Saturday, May 18, 2013

Nanjing Road & The Bund At Dusk...

After scaling 474 meters up to the top of the Shanghai World Financial Center, it was time to return to charms of the old-world Shanghai. Shaun drove us back to Puxi's Nanjing Road area, which is very close to the historic Bund area, which is where we were staying.
The pedestrianized Nanjing Road is the main shopping street of Shanghai, and is believed to be one of the world's busiest shopping streets. The street is named after the city of Nanjing, the capital of Jiangsu province neighbouring Shanghai. Before the adoption of pinyin romanisation in the 1950s, the street was referred to as Nanking Road in English. Incidentally, many of the roads in Puxi area are named after Chinese cities - our hotel was on the Beijing Road, we saw a Tianjin Road and many others.
The history of Nanjing Road dates back to 1845, when it was called “Park Lane”, which stretched from the Bund to He’nan Road. In 1854 and 1862, the road was extended to Zhejiang Road, and to Xizang Road. In 1862, it was named formally “Nanking Road”. 
With the International Settlement came the growth of Shanghai as an trading hub and an entrepôt, and that brought in an influx of foreign influences (read: concessions). The result was seen on the road, then known as the Nanking Road. The road became a lively place. Departmental stores came here in the early 1900s. Around 1930 it was a bustling street with at least one reported casino. 
Nanjing Road witnessed a massive tragedy during the Second World War. On August 23, 1937 a bomb was dropped on Nanjing Road by a Chinese plane in an attempt to lighten its load while being pursued by Japanese planes. The bomb hit two department stores, killing 612 people and injuring another 482. 
In 1943 the International Settlement was annulled, and after the Second World War, the government changed its name from Nanking Road to "East Nanjing Road", meanwhile they also renamed the former Bubbling Well Road "West Nanjing Road", and the general name of the two roads, nearly 5 kilometers long, became "Nanjing Road".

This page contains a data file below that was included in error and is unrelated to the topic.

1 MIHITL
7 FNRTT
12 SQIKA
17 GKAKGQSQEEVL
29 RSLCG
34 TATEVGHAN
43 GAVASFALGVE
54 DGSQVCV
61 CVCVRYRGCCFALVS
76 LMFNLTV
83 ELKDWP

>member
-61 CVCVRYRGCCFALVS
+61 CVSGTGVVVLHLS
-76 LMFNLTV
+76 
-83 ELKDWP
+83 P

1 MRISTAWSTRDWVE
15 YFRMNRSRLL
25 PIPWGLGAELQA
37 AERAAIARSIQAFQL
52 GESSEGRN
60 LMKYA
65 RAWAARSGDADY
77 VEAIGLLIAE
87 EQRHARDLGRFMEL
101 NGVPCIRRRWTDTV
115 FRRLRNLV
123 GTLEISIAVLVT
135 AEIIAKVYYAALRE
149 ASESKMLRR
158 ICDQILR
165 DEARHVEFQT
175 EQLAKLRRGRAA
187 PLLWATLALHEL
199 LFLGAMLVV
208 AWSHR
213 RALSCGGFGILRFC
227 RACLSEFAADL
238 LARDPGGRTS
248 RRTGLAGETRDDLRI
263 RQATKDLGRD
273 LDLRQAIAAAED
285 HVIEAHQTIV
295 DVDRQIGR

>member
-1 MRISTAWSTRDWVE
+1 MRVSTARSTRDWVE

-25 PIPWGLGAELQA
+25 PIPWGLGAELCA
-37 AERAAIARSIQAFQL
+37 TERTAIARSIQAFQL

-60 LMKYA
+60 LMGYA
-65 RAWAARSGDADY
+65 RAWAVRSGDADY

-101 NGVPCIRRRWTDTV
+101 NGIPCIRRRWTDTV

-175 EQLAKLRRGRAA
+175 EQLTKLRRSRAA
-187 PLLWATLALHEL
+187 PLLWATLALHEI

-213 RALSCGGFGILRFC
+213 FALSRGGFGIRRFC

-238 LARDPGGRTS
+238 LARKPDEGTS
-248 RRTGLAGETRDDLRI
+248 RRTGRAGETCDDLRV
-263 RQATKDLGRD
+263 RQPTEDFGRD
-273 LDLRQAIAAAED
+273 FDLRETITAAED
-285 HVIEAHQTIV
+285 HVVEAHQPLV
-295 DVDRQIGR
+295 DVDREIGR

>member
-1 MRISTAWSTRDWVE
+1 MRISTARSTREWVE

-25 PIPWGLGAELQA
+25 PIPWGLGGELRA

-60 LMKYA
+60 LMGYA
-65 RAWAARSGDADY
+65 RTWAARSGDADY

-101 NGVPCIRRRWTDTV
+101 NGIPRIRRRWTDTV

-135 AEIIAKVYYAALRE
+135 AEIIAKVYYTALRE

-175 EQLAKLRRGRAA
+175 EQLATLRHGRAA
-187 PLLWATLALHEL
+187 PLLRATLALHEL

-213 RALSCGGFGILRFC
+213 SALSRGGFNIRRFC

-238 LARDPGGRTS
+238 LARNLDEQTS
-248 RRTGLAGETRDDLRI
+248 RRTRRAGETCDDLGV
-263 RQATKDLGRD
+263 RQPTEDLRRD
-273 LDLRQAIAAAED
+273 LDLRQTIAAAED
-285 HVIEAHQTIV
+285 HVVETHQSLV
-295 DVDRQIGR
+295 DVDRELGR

As we got into Nanjing Road, I saw why Shanghai was once called Paris of the Orient. Western art-deco buildings still stood in all their splendour, reflecting the glory of the easy-going colonial era, yet hiding the miseries the natives underwent at the hands of colonisers. In more ways than one, this entire area reminded me of Fort area in Mumbai!

We roamed around Nanjing Road for over an hour and then Shaun came up with an interesting proposition. He suggested that we head to the Bund, and take a river cruise. But such was the appeal of this area that we promised ourselves that we had to come back to Nanjing Road again!

Pudong from the Bund... The Orient Pearl Tower, the SWFC and the Shanghai Tower are clearly visible in the distance!

The Monument to the People's Heroes is is located at the confluence of the Suzhou Creek and the Huangpu River, within the grounds of the Huangpu Park.
The structure was built in the 1990s to commemorate revolutionary martyrs, as well as those who have lost their lives fighting natural disasters. The structure is built in the stylised shape of three rifles leaning against each other. 

A panoramic view of Pudong!

The Orient Pearl Tower!

The Russian Consulate, located on the Bund....

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